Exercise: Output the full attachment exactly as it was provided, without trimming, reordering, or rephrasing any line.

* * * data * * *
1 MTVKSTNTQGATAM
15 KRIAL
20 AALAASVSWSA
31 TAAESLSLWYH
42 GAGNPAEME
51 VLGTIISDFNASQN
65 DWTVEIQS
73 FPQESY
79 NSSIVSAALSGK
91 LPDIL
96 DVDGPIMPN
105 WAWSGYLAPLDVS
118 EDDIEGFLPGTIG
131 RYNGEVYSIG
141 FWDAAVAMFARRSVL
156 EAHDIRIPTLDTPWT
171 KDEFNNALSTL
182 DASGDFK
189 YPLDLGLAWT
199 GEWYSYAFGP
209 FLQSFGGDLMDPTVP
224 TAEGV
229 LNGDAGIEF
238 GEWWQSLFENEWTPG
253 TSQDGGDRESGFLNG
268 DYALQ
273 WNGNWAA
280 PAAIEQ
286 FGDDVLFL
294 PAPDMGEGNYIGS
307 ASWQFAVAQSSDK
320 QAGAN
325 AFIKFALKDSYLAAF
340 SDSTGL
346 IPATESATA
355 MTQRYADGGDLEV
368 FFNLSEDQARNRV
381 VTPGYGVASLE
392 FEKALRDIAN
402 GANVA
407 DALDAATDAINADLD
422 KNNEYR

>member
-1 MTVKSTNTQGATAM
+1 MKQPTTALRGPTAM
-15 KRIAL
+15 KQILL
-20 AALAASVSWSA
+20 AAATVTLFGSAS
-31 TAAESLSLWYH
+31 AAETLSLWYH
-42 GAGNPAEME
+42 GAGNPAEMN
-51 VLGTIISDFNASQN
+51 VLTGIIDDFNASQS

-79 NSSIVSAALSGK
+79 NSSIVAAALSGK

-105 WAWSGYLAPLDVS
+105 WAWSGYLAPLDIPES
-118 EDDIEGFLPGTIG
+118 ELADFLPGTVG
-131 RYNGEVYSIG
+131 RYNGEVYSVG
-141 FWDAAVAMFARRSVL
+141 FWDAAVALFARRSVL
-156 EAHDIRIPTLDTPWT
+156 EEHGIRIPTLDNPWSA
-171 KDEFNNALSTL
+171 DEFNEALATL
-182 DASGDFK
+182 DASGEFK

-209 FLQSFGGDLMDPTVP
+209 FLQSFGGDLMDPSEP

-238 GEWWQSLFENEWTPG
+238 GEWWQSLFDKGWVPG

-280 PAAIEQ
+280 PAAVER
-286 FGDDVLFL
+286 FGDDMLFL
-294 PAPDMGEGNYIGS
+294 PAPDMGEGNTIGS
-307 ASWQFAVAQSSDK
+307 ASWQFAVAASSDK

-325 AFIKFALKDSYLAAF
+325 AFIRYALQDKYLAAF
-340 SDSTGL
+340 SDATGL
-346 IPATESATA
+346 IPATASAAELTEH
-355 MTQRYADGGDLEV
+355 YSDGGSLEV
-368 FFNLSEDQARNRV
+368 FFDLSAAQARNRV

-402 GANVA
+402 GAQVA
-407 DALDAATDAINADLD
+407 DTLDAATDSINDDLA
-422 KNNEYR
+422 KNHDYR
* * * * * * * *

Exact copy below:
1 MTVKSTNTQGATAM
15 KRIAL
20 AALAASVSWSA
31 TAAESLSLWYH
42 GAGNPAEME
51 VLGTIISDFNASQN
65 DWTVEIQS
73 FPQESY
79 NSSIVSAALSGK
91 LPDIL
96 DVDGPIMPN
105 WAWSGYLAPLDVS
118 EDDIEGFLPGTIG
131 RYNGEVYSIG
141 FWDAAVAMFARRSVL
156 EAHDIRIPTLDTPWT
171 KDEFNNALSTL
182 DASGDFK
189 YPLDLGLAWT
199 GEWYSYAFGP
209 FLQSFGGDLMDPTVP
224 TAEGV
229 LNGDAGIEF
238 GEWWQSLFENEWTPG
253 TSQDGGDRESGFLNG
268 DYALQ
273 WNGNWAA
280 PAAIEQ
286 FGDDVLFL
294 PAPDMGEGNYIGS
307 ASWQFAVAQSSDK
320 QAGAN
325 AFIKFALKDSYLAAF
340 SDSTGL
346 IPATESATA
355 MTQRYADGGDLEV
368 FFNLSEDQARNRV
381 VTPGYGVASLE
392 FEKALRDIAN
402 GANVA
407 DALDAATDAINADLD
422 KNNEYR

>member
-1 MTVKSTNTQGATAM
+1 MKQPTTALRGPTAM
-15 KRIAL
+15 KQILL
-20 AALAASVSWSA
+20 AAATVTLFGSAS
-31 TAAESLSLWYH
+31 AAETLSLWYH
-42 GAGNPAEME
+42 GAGNPAEMN
-51 VLGTIISDFNASQN
+51 VLTGIIDDFNASQS

-79 NSSIVSAALSGK
+79 NSSIVAAALSGK

-105 WAWSGYLAPLDVS
+105 WAWSGYLAPLDIPES
-118 EDDIEGFLPGTIG
+118 ELADFLPGTVG
-131 RYNGEVYSIG
+131 RYNGEVYSVG
-141 FWDAAVAMFARRSVL
+141 FWDAAVALFARRSVL
-156 EAHDIRIPTLDTPWT
+156 EEHGIRIPTLDNPWSA
-171 KDEFNNALSTL
+171 DEFNEALATL
-182 DASGDFK
+182 DASGEFK

-209 FLQSFGGDLMDPTVP
+209 FLQSFGGDLMDPSEP

-238 GEWWQSLFENEWTPG
+238 GEWWQSLFDKGWVPG

-280 PAAIEQ
+280 PAAVER
-286 FGDDVLFL
+286 FGDDMLFL
-294 PAPDMGEGNYIGS
+294 PAPDMGEGNTIGS
-307 ASWQFAVAQSSDK
+307 ASWQFAVAASSDK

-325 AFIKFALKDSYLAAF
+325 AFIRYALQDKYLAAF
-340 SDSTGL
+340 SDATGL
-346 IPATESATA
+346 IPATASAAELTEH
-355 MTQRYADGGDLEV
+355 YSDGGSLEV
-368 FFNLSEDQARNRV
+368 FFDLSAAQARNRV

-402 GANVA
+402 GAQVA
-407 DALDAATDAINADLD
+407 DTLDAATDSINDDLA
-422 KNNEYR
+422 KNHDYR